Monaghan, John Joseph (‘Rinty’) (1918–84), boxer, was born 21 August 1918 at 23 Lancaster St., Belfast, eldest son amongst three sons and four daughters of Thomas Monaghan, sailor, and Martha Monaghan (née Wilson). He was educated locally but left school aged 11 to work as a labourer in the Belfast docks. He began boxing at an early age and had his first professional fight aged just 14 at flyweight, drawing with Boy Ramsay at Belfast's Chapel Fields. He remained at flyweight for the remainder of his long career. Although he was not the most gifted boxer technically, his energetic style (made possible by a punishing training regime and superb natural fitness levels) and excellent footwork meant he remained undefeated in his first three years as a professional. His high-pressure boxing style and charismatic ring persona (he often sang to the crowd after fights, and his nick-name ‘Rinty’ came from the canine film star Rin-Tin-Tin) earned him an enthusiastic following among Belfast fight fans and he became a local hero in the docks area. His first major reverse came in July 1938, when he was knocked out by the emerging Scottish flyweight, Jackie Paterson, a defeat that began a career-long rivalry between the two boxers. Although he returned to winning ways after this defeat, his career was severely curtailed by the advent of the second world war, and he fought only eight times between 1939 and 1945. During the war he enlisted in the merchant navy and, after being shipwrecked in 1941, worked as an ambulance driver in Belfast. In 1943 he formed a musical trio, ‘The Three Hillbillies’, which later toured Normandy entertaining allied troops after D-Day.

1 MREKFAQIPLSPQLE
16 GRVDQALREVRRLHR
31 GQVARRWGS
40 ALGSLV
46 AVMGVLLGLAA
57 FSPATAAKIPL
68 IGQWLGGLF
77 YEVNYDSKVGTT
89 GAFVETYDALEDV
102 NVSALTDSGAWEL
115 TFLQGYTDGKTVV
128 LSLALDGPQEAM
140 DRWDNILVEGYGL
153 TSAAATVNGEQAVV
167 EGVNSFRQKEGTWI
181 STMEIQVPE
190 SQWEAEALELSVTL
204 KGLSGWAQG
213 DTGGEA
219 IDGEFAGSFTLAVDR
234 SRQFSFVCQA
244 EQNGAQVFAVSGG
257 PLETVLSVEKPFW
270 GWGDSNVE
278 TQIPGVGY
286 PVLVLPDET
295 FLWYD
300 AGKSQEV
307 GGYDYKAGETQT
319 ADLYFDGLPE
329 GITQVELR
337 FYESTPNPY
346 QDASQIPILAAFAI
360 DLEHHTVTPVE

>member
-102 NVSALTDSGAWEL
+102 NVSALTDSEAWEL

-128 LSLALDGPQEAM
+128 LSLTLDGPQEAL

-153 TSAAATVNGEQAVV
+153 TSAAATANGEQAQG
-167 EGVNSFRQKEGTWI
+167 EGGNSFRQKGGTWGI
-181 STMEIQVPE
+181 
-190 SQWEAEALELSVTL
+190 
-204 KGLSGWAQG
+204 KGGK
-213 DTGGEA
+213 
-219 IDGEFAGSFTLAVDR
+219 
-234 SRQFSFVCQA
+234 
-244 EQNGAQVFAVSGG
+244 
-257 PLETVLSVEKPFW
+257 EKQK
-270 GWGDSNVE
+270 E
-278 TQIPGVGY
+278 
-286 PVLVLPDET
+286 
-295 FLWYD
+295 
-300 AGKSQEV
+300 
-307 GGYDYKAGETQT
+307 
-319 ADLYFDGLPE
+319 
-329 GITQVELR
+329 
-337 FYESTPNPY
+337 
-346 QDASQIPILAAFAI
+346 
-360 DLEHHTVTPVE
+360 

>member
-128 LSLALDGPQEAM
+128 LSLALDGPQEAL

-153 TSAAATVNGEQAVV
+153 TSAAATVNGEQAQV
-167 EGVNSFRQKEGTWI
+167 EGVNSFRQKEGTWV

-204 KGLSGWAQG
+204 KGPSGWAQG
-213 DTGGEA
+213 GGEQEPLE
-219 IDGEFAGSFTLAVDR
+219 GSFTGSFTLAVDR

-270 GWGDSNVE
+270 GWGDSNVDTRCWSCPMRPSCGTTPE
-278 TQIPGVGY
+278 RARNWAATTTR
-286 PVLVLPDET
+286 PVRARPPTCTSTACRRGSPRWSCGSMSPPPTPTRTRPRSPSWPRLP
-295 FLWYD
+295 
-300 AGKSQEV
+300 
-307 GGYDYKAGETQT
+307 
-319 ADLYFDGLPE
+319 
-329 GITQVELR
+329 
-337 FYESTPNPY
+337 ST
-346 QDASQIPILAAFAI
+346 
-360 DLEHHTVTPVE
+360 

His career took off after the war and he put together a string of convincing wins, including victories over Eddie Doran (which earned him the Irish flyweight title) and a first-round knock-out of the highly rated English fighter, Terry Allen. A series of excellent performances in 1946 and 1947, largely in front of an adoring Belfast audience, earned him an NBA title fight against the Hawaiian boxer Dado Marino (October 1947) and, in perhaps his finest fight, he came back from an eleventh-round knock-down to outpoint Marino. He then delighted the large crowd at the Harringay Arena, London, and the huge BBC radio audience by singing his trademark song, ‘When Irish eyes are smiling’. On 23 March 1948 he comprehensively outclassed his old rival Jackie Paterson at the King's Hall, Belfast, to become the undisputed world flyweight champion, the first home-based Irish boxer to hold a world title. The seventh-round knockout also earned him Paterson's British and commonwealth belts. He defended his title on just two occasions, outpointing Maurice Sandeyron in a fine fight in April 1949 (and adding the Frenchman's European title to his list of honours) before facing Terry Allen (30 September 1949). In a poor fight, and obviously affected by the breathing difficulties that would force his retirement, he did just enough to draw with the younger fighter and retain his titles. In March 1950 he retired from the ring as undisputed world, European, commonwealth, and British champion, with a professional record of fifty-one victories (nineteen by knock-out), six draws, and nine defeats from his sixty-six contests. One of Ireland's most successful and popular fighters, in 1969 he became the first boxer to be inducted into the Texaco Hall of Fame.
Although he had earned a considerable amount of money in the ring, his early retirement and cavalier approach to financial management forced him to work in a variety of jobs after the end of his fight career. He worked as a cabaret artist with his own band for several years but, although popular, the band was never successful financially. He later worked as a taxi driver and petrol pump attendant in Belfast and remained a much-loved figure on both sides of the sectarian divide in the city, particularly for his frequent cabaret performances for various charities. He died 3 March 1984 and was buried at the city cemetery, Belfast.
He married (26 December 1938) Frances Thompson; they lived at 34 Little Corporation St., Belfast, and had four children.